Question: I have not watched The Son. I do know that Zahn McClarnon was in it. He plays Mathias in Longmire, which began on A&E in the fall of 2012. After three seasons, it was canceled due to not targeting the right demographics. It was picked up by Netflix. The last season (Season 6) will air this fall. It has a huge following on Facebook. I am on about 5-6 Longmire pages and this does not include pages for Robert Taylor (Walt Longmire), Zahn McClarnon (Mathias), or Craig Johnson (author of the Longmire novels). People want Longmire to continue. Right now, it does not appear that a company will pick it up. On one of the pages, I commented that it would be nice if CBS picked it up. Reasons: NCIS (Mark Harmon), NCIS: New Orleans (Scott Bakula) and Blue Bloods (Tom Selleck), just to name a few. More than a few people liked my comment. I have commented more than once that Walt Longmire is a modern-day Matt Dillon. I do not have the heart to get “involved” in another Western just to be left wondering how long it will last. — Niki

Matt Roush: It would be a rare show that didn’t have a devoted social-media following these days, and I have no doubt that Longmire fans would love to see the show continue beyond the upcoming sixth season (no date announced yet). I’d be on board with that as well, but think it’s a long shot, and what I don’t see in these comments is gratitude to Netflix for having rescued Longmire for three seasons beyond A&E’s abrupt and inexcusable cancellation of the show. Even if you don’t agree with the decision to end the show after Season 6, at least Netflix announced the end game instead of leaving fans wondering. Regarding The Son, AMC isn’t in the habit of canceling shows prematurely or without providing some sort of closure—even marginally rated ones like Halt and Catch Fire and Turn, which are getting final seasons this year. You’re probably safe watching The Son if you have interest in it, and while it may not run indefinitely the way Gunsmoke did, those kinds of long runs are rare in any genre anymore.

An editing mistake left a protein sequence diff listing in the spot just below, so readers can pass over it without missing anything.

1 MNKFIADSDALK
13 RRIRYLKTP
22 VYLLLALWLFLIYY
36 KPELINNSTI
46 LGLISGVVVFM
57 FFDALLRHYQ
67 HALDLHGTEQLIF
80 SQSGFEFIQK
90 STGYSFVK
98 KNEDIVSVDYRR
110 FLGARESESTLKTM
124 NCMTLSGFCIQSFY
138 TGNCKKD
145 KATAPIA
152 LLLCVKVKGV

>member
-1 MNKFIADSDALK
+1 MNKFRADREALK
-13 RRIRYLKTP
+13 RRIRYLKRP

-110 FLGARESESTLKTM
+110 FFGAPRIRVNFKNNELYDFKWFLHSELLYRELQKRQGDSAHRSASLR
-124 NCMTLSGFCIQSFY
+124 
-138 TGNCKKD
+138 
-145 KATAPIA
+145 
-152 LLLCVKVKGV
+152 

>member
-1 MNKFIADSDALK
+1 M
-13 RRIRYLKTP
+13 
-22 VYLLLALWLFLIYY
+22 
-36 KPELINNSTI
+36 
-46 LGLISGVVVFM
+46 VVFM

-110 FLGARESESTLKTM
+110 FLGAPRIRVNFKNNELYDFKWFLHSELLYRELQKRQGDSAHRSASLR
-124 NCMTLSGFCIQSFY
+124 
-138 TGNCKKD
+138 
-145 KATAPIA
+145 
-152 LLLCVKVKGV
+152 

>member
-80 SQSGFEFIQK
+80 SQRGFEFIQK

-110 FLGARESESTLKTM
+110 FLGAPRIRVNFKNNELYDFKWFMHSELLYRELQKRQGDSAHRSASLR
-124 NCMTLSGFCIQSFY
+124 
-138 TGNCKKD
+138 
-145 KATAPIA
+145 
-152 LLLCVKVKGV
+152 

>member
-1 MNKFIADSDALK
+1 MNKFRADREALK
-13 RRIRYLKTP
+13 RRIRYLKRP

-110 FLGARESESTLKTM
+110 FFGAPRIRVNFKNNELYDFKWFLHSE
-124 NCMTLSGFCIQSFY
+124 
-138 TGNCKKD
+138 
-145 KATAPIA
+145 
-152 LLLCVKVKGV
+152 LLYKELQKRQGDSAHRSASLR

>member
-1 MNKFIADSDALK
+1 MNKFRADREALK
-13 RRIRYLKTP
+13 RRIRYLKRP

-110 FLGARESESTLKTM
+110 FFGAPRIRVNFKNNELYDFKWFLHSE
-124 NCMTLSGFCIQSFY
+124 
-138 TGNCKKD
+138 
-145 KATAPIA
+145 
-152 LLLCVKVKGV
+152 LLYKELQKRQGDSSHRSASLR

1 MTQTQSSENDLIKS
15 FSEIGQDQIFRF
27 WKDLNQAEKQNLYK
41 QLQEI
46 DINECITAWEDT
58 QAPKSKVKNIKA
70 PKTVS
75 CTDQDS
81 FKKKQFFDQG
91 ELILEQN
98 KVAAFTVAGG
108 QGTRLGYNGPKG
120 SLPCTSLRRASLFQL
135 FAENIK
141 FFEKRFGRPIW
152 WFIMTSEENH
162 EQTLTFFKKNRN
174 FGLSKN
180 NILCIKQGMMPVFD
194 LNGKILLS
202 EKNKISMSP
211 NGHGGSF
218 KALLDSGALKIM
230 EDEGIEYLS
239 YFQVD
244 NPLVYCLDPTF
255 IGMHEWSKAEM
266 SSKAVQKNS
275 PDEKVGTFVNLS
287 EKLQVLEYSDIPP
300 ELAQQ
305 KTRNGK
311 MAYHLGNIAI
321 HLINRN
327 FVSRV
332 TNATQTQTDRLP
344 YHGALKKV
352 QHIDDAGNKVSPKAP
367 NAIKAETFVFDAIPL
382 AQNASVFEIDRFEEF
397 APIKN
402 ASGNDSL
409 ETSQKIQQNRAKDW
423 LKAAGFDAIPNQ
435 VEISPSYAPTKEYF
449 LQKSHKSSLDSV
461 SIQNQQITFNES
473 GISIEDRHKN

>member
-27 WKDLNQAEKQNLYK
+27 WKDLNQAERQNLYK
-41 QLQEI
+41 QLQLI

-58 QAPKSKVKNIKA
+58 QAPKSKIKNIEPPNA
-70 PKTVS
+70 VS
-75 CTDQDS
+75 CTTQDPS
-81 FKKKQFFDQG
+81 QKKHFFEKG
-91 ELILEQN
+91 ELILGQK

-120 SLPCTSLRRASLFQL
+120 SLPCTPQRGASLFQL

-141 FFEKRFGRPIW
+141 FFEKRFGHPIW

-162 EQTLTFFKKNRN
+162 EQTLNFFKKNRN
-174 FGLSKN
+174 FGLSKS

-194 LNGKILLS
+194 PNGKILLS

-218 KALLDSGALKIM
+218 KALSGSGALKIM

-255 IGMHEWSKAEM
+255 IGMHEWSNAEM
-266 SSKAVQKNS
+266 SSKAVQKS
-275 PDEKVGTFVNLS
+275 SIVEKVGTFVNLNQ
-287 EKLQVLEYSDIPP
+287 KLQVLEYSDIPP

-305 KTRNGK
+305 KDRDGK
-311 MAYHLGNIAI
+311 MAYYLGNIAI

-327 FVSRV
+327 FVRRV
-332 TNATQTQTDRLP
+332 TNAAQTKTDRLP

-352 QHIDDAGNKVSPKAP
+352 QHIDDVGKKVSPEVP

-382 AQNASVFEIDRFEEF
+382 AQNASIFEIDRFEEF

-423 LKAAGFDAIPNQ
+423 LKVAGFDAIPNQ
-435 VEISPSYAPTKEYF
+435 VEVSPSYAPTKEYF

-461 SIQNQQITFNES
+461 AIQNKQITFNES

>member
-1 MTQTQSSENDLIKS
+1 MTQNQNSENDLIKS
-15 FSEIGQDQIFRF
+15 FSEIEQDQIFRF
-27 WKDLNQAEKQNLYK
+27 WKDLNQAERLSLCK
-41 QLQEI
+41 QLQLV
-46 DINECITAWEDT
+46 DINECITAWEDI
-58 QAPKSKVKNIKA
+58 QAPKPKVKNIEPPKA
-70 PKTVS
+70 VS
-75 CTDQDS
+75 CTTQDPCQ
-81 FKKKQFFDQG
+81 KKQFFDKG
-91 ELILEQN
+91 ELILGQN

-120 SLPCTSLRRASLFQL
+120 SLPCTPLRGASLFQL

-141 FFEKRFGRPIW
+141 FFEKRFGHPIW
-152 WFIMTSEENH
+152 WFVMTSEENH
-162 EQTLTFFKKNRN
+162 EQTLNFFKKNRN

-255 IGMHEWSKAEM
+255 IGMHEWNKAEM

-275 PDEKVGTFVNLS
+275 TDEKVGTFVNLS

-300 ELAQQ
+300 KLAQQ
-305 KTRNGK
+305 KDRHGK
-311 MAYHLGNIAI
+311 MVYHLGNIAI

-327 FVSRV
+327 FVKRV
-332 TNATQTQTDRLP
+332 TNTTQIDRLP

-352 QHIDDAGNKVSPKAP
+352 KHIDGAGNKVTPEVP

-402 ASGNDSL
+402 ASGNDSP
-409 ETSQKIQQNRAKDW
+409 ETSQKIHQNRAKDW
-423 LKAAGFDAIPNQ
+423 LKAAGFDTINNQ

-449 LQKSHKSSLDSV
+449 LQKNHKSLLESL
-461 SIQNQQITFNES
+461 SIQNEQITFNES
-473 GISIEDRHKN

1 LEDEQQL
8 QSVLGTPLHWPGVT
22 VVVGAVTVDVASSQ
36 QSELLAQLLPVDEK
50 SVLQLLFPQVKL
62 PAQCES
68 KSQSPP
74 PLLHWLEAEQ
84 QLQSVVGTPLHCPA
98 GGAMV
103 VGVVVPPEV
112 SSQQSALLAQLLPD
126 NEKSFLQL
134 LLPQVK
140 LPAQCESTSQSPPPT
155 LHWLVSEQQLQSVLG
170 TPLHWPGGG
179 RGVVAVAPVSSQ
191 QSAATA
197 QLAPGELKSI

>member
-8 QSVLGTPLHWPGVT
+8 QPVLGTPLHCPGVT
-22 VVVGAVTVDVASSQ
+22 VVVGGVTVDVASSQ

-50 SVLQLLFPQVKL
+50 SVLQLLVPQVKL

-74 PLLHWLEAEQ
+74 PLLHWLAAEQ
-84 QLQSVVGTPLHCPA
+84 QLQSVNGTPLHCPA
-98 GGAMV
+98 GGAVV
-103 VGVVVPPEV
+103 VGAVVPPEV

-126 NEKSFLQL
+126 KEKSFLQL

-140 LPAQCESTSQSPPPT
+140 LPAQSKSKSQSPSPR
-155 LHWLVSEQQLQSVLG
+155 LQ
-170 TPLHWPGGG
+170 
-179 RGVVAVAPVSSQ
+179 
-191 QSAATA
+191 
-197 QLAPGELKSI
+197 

I do agree Longmire would have been a good fit at CBS, but because it’s produced by an outside studio (Warner Bros.) and has been running long enough to be an expensive proposition to keep in production, it’s unlikely CBS would add it to its already crowded schedule. But here’s a thought for CBS programmers who might be looking for something similar to develop: Joe Pickett (author C.J. Box), a contemporary Western-mystery book series begging to be made into a series. If executed nearly as well as Longmire, that could satisfy many of us.

Face Off: Divide & Conquer Season 12

Face Off’s Team Strategy

Question: I was wondering what you thought about the “twist” on Syfy’s Face Off? I am still enjoying this season, but think the reboot to teams was unnecessary and may become a negative. – Sharon